Have we bridged the gap between Data Science and DevOps?
How do Data Science and DevOps fit together? In this article, Richard Gall explains why integrating Data Science with your DevOps can lead to a better and smarter business.
Data Science and DevOps
The big question, however, is how Data Science and DevOps fit together. Despite Data Science’s prevalence, Gianmario Spacagna, a data scientist for Barclays Bank in London, told Computing magazine at Spark Summit Europe in October 2015 that, in many instances, there’s not enough impact from Data Science teams. His suggested solution? Build a bridge between Data Science and DevOps:
“If you’re a start-up, the smartest person you want to hire is your DevOps guy, not a data scientist. And you need engineers, machine learning specialists, mathematicians, statisticians, agile experts. You need to cover everything otherwise you have a very hard time to actually create proper applications that bring value.”
Two years on, his idea still makes a lot of sense. It’s become clear over the past few years that ‘data’ itself isn’t enough; it might even be distracting for some organizations. Sometimes too much time is spent in spreadsheets and not enough time is spent actually having an impact. Real value comes from making decisions, building relationships, and building things.
Many organizations are still strategically flawed, in the sense they don’t know how to utilize Data Science. Instead of placing too much focus on what data they have and what they can get, there should be more emphasis on who can access it and what they can do with it. If Data Science isn’t joining these dots, DevOps can help by providing practical solutions, such as building dashboards and creating APIs.
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Solutions such as this immediately give data additional value by making it more accessible and simply more usable. Even for SMEs, data scientists and analysts will have minimal impact if the organization fails to successfully integrate them into the business’s wider culture.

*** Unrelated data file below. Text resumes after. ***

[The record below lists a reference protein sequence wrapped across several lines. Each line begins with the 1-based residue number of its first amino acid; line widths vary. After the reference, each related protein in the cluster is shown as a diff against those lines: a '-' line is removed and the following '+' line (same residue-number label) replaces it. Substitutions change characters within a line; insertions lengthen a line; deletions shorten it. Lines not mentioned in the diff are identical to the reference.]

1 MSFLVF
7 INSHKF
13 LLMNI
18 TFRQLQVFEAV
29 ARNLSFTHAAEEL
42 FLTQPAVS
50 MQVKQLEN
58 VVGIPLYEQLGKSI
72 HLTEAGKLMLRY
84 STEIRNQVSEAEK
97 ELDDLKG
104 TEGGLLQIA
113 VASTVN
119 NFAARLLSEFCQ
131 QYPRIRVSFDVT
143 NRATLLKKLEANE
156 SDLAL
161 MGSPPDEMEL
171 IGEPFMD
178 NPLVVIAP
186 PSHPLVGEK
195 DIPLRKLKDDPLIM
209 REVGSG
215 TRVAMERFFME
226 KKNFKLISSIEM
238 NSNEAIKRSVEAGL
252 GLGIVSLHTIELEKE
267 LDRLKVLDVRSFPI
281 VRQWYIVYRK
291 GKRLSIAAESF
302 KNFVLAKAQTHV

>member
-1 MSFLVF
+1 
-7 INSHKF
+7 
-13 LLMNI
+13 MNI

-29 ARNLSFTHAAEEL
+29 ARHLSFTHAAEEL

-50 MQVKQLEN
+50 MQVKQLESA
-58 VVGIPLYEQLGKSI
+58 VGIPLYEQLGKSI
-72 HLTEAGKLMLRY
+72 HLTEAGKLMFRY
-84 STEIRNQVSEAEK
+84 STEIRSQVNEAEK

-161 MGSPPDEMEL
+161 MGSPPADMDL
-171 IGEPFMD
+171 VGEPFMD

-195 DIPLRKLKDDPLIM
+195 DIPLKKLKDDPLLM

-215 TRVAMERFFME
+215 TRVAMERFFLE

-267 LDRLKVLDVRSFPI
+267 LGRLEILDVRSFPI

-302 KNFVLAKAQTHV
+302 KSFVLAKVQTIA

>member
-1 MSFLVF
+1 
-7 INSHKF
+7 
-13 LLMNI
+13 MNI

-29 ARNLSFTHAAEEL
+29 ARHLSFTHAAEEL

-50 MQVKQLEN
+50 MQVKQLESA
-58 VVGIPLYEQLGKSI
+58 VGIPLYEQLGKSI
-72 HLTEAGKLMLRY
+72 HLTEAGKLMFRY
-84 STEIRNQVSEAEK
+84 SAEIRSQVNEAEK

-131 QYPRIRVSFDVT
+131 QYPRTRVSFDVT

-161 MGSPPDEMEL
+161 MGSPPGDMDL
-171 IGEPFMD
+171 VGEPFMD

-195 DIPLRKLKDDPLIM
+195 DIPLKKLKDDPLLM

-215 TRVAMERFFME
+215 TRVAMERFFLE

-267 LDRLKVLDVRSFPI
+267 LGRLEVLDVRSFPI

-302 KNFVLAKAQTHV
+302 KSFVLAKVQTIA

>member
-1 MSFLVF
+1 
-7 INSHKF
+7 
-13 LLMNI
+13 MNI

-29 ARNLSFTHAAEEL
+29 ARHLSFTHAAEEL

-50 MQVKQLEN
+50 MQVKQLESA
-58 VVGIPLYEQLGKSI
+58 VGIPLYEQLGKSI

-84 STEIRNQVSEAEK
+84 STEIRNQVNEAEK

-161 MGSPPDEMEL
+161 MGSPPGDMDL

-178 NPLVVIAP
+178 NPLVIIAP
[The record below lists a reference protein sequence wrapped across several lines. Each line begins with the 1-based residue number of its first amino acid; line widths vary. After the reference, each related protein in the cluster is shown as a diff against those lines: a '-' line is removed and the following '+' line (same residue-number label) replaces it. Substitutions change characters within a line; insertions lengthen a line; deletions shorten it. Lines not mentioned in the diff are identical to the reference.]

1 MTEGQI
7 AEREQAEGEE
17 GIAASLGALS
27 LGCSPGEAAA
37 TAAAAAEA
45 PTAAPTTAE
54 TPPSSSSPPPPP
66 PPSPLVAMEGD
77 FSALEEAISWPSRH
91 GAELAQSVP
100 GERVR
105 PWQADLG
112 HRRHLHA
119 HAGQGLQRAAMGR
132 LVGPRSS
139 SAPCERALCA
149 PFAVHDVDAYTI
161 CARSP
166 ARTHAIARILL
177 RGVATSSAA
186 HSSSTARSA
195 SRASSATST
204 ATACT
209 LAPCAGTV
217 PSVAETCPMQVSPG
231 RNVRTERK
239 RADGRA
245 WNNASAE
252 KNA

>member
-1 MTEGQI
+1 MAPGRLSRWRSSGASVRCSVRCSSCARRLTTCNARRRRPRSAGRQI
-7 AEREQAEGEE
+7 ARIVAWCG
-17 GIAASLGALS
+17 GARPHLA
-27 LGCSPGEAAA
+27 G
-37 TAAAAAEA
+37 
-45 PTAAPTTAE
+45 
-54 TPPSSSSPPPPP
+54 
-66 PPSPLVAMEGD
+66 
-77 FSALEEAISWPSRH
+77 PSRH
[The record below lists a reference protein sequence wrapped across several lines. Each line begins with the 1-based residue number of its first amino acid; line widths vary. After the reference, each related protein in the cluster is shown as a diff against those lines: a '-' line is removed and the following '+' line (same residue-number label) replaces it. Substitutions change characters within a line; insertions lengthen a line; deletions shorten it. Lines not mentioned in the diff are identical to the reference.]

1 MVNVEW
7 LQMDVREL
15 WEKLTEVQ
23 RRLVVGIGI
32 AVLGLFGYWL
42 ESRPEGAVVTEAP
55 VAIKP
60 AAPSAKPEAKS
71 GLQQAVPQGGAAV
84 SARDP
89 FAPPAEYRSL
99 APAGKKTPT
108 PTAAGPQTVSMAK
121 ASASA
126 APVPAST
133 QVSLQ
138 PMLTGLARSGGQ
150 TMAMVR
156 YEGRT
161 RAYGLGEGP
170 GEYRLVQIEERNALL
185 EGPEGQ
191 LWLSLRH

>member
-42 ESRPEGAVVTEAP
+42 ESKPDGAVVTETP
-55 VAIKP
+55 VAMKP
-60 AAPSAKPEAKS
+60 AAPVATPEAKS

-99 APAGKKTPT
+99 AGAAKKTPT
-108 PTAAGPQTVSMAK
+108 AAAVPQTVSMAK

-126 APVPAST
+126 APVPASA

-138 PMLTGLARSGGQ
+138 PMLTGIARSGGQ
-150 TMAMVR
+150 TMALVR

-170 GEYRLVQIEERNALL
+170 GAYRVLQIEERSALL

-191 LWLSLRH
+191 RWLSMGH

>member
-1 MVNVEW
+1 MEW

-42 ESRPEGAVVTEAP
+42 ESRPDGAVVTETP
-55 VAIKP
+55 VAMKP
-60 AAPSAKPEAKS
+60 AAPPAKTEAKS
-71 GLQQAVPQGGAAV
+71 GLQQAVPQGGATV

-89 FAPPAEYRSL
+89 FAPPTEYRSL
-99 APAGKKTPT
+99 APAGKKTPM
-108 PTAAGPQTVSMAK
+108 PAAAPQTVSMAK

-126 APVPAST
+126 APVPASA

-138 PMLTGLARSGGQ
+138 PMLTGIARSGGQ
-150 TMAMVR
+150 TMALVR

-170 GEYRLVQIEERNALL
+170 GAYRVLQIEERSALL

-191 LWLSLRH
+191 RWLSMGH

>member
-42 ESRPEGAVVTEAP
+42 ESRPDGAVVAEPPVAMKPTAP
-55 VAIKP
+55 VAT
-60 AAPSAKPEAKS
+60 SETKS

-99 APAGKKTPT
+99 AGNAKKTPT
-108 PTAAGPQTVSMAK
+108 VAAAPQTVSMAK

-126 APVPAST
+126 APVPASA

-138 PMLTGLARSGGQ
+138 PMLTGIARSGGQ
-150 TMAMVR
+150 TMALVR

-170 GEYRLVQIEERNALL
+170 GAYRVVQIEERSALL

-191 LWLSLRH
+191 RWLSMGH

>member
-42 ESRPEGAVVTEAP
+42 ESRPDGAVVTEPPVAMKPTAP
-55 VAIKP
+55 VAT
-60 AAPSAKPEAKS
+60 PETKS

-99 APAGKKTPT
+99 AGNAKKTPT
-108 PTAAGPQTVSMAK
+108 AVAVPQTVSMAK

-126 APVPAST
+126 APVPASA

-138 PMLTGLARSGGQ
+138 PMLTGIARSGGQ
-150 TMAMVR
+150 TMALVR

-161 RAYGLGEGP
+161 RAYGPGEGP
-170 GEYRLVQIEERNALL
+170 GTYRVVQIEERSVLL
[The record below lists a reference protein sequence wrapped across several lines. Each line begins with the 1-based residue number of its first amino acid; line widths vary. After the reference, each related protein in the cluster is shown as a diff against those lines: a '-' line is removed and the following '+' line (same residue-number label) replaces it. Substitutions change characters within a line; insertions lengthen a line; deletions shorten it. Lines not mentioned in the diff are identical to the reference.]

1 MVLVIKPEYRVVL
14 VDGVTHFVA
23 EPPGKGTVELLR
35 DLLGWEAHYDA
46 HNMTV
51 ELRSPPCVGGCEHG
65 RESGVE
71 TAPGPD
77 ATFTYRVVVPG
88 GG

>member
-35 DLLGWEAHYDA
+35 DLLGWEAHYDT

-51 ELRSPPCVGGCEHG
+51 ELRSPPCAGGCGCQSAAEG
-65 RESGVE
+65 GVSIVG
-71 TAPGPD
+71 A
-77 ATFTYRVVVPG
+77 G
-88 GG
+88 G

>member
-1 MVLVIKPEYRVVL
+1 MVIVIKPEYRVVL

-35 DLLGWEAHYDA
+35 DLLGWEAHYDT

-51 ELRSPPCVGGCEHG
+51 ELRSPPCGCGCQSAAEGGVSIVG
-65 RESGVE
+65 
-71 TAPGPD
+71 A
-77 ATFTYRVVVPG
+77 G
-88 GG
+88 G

This approach also has an impact on how organizations think of customer experience. I always go back to this brilliant post from Airbnb. The type of ‘DevOps thinking’ that emerges is a relentless focus on customer experience. By this, I don’t simply mean that the work done by the Airbnb engineers is specifically informed by a desire to improve customer experiences. Instead, it’s the sense that tools through which internal collaboration and decision making take place should actually be similar to a customer experience; elegant, engaging, and intuitive. This doesn’t mean seeing every relationship as purely transactional, based on some perverse logic of self-interest, but rather having a deeper respect for how people interact and share ideas. If DevOps is an agile methodology that bridges the gap between development and operations, it can also help to bridge the gap between data and operations.
I can’t claim credit for inventing ‘DataOps’, and to be honest, it’s simply another buzzword for the managerial class. We should be careful not to create another gap between Data and Development. It simply doesn’t make sense in the world we’re building with software today. Even for web developers and designers, the products they are creating are so driven by data that separating the data from the development seems absurd.
Are we asking enough about how Data Science can inform DevOps? It’s about opening up a dialogue between these different elements. While DevOps evangelists might argue that DevOps has already started that, the way forward is to push for more dialogue, more integration and more collaboration.
As the API economy becoming even more important to the success of both startups and huge corporations, the relationships between all these different areas are going to increase in complexity. Let’s build better and build smarter by talking more. DevOps is a good place to start the conversation, but it’s important to remember it’s just the start.